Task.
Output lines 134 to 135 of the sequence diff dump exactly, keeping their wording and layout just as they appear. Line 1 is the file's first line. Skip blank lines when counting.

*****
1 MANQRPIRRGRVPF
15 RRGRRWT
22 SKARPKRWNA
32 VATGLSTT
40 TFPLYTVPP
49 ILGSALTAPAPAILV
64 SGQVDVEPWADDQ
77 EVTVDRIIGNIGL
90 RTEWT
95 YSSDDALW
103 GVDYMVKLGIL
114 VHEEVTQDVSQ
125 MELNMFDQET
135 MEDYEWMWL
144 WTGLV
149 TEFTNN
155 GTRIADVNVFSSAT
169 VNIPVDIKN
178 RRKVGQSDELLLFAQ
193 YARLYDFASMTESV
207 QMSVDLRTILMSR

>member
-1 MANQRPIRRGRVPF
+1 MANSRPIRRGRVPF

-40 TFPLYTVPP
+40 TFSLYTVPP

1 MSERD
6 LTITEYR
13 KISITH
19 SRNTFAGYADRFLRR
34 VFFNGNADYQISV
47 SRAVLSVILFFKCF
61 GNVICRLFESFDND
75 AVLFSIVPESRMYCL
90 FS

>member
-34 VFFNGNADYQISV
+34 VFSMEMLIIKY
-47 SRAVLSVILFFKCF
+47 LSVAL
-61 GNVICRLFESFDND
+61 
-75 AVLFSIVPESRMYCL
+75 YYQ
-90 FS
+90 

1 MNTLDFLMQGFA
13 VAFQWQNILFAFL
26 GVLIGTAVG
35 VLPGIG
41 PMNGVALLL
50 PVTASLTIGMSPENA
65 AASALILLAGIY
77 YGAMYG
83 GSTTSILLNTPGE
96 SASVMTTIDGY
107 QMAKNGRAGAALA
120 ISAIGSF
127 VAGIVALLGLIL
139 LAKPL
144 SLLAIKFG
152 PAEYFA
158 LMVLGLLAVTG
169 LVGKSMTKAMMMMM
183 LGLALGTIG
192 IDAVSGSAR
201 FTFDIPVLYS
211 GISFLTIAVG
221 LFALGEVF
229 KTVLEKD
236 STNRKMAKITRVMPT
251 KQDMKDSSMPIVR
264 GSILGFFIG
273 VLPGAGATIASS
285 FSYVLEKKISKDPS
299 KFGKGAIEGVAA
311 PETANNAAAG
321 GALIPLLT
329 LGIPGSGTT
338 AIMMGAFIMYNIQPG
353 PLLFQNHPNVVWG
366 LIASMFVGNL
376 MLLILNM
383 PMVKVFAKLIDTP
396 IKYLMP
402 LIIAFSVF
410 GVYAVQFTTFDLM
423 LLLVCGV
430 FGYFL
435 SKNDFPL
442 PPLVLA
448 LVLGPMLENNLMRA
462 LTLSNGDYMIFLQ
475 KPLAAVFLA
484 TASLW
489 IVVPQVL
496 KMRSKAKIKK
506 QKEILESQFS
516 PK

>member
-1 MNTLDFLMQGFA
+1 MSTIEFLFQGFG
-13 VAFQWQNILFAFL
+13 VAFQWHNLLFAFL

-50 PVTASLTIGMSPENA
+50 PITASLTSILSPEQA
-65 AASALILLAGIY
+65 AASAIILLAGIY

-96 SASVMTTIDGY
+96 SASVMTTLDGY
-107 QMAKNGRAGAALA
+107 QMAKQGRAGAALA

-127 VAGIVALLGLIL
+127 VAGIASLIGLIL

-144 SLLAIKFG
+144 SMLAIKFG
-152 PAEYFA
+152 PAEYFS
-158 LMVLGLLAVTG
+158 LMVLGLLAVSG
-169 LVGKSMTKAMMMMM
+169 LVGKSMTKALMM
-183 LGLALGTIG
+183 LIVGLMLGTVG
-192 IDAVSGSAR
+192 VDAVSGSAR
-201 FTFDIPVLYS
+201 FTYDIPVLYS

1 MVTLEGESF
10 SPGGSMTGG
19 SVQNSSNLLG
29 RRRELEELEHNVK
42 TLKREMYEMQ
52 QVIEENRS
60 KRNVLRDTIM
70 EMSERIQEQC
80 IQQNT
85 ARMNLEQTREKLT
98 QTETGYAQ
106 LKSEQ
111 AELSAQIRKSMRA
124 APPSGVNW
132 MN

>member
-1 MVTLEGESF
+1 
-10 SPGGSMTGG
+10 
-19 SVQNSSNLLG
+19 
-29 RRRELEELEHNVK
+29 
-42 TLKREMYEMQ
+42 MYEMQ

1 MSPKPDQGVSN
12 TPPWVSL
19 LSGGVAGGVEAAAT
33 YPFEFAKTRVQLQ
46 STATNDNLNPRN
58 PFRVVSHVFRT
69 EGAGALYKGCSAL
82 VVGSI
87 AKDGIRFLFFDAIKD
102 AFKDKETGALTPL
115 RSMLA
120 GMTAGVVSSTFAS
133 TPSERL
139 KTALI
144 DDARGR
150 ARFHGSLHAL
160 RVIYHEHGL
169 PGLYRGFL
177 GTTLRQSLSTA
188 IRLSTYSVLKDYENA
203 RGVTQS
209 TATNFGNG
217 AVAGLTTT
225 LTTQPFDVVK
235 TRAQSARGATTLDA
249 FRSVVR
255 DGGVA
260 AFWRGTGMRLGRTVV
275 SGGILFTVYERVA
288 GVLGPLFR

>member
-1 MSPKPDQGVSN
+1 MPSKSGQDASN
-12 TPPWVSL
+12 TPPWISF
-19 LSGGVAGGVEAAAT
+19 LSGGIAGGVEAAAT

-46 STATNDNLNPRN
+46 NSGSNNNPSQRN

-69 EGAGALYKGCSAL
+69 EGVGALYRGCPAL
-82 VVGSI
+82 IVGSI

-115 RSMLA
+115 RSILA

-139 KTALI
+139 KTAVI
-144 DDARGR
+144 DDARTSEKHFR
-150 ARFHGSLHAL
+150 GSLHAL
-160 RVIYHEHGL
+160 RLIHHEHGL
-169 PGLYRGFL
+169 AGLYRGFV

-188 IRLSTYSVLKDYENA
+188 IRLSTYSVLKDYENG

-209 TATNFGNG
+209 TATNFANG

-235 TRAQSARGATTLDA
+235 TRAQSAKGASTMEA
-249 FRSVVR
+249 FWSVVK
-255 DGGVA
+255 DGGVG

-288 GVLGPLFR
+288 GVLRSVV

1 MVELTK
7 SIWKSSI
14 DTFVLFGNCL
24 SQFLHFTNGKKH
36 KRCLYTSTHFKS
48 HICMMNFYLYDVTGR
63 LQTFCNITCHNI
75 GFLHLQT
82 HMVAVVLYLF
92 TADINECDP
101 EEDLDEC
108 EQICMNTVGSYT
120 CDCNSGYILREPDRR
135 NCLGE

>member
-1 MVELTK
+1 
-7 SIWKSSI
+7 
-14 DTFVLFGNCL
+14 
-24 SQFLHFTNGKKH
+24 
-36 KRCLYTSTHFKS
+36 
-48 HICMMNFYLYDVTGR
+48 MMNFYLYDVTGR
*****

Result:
52 QVIEENRS
60 KRNVLRDTIM